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  1. #1
    argentic's Avatar
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    Glycol, TEA and Glycerine

    Quote Originally Posted by gainer
    Safer glycols
    I found an auto supply store that had the safe propylene glycol antifreeze. It worked as well as the ethylene. Another benign solvent that works is glycerol (glycerine at the drug store), but it is very viscous, even more so than HC110 syrup.
    Hi PAt,

    could you elaborate a bit more on glycerol (glycerine)? This is a ready available substance here in Europe, and AFAIK it's the least toxic of the glycol / TEA family. If it practically works as a non-active developer solvent, it would be an ideal candidate for a very environmentally friendly Phenidon - Vit C developer.

    Gilbert
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    Cours photo en Auvergne

  2. #2

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    Quote Originally Posted by argentic
    Hi PAt,

    could you elaborate a bit more on glycerol (glycerine)? This is a ready available substance here in Europe, and AFAIK it's the least toxic of the glycol / TEA family. If it practically works as a non-active developer solvent, it would be an ideal candidate for a very environmentally friendly Phenidon - Vit C developer.

    Gilbert
    I tested several developers in propylene glycol, dipropylene glycol and glycerine. The characteristics of the developers were affected very little, if any, by the solution.

    However, glycerine is very viscous and I found this to be something of an inconvenience in use as it made precise measuring more complicated than with the two glycols.

    Sandy

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    Quote Originally Posted by argentic
    Hi PAt,

    could you elaborate a bit more on glycerol (glycerine)? This is a ready available substance here in Europe, and AFAIK it's the least toxic of the glycol / TEA family. If it practically works as a non-active developer solvent, it would be an ideal candidate for a very environmentally friendly Phenidon - Vit C developer.

    Gilbert
    Gilbert, Polyethylene Glycol (PEG) is a good choice for those looking for a low toxicity, environmentally friendly preservative and solvent. The viscosity of PEG is much lower than glycerine. In fact, the material properties of PEG closely resemble those of water.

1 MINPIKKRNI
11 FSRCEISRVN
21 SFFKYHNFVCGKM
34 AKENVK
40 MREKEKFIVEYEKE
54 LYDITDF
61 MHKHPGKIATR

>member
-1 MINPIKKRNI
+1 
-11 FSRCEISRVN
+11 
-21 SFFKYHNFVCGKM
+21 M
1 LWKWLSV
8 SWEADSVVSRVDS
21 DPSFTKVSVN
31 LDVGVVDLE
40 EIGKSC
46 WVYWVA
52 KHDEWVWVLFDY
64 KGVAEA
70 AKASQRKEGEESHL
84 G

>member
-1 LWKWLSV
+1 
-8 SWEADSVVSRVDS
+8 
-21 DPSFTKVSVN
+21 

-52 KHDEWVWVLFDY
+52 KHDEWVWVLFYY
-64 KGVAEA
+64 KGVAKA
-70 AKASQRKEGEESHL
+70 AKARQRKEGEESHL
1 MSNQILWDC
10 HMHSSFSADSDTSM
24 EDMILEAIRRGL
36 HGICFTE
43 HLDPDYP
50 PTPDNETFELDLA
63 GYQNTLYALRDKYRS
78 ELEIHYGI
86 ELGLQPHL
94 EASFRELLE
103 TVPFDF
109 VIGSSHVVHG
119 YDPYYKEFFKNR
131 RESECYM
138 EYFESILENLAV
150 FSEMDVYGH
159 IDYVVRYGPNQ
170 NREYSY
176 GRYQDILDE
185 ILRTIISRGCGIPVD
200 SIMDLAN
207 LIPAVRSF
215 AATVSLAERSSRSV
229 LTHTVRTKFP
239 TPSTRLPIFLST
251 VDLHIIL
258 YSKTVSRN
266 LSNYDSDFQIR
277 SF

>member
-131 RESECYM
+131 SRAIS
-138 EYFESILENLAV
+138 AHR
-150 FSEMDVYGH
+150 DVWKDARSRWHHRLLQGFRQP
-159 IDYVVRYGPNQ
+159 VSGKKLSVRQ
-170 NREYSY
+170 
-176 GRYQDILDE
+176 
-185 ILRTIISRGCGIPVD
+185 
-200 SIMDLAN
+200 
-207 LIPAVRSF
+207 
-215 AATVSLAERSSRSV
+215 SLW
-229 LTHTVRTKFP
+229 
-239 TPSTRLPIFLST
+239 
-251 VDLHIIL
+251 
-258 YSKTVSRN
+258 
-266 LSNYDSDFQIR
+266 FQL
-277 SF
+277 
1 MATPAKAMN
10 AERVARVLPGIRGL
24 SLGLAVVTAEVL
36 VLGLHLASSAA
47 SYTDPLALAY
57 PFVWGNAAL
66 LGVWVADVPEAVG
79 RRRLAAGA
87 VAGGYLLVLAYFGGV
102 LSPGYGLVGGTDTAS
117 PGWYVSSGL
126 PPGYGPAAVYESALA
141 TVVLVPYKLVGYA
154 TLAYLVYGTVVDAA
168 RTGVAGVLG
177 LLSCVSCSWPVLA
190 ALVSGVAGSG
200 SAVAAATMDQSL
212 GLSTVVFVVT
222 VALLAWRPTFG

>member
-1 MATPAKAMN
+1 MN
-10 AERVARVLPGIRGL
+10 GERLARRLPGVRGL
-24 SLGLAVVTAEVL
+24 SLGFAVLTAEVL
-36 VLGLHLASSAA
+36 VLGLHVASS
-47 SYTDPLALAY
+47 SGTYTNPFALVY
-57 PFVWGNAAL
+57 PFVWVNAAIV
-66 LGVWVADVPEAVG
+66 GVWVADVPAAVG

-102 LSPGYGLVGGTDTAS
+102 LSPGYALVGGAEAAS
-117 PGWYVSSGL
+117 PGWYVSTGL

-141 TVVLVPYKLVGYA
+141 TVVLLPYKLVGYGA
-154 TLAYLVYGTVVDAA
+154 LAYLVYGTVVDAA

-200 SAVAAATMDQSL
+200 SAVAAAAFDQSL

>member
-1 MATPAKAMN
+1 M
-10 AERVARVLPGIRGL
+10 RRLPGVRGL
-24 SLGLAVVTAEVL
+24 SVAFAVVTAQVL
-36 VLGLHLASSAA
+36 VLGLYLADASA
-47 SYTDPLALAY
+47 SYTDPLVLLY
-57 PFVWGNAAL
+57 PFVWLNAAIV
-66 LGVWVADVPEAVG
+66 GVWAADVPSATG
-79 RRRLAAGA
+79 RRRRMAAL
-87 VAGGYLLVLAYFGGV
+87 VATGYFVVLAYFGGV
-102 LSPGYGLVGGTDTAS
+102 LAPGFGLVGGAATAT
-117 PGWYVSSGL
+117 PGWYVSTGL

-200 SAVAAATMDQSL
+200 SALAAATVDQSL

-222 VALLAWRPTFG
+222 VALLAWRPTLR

"Polyethylene glycol (PEG) is a water-soluble lubricant from petroleum and/or mineral sources. PEG may be used as a binding agent, coating agent, dispersing agent, flavoring adjuvant, and plasticizer. Supplement manufacturers use it as a processing aid in compression enabling the tablets to hold together better. It also protects nutrients in the tablet from air and humidity.

    PEG is approved for use under the 21 CFR 172.820, and 173.340. It can be added to carbonated beverages, citrus fruit, non-nutritive sweeteners, tablets, and vitamin or mineral preparations.

    Synonyms and Brand Names (selected): Carbowax, Lutrol, Alkapoly Peg-200, Jeffox, and Pluracol."


    http://www.wholefoods.com/healthinfo/peg.html
    Tom Hoskinson
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  4. #4
    gainer's Avatar
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    You could keep the glycerine warm. I do that with TEA in winter, as it freezes at about 70 F. I have what we call a brisker oven, used mainly for letting bread dough rise, that keeps a temperature around 100 F. I don't think glycerine is any less toxic than PEG, but it may have the advantage if you use USP glycerine in place of tech grade PEG. You can certainly try a small batch to see if the viscosity will be a problem for you. That would be the only reason for not using it.
    Gadget Gainer



 

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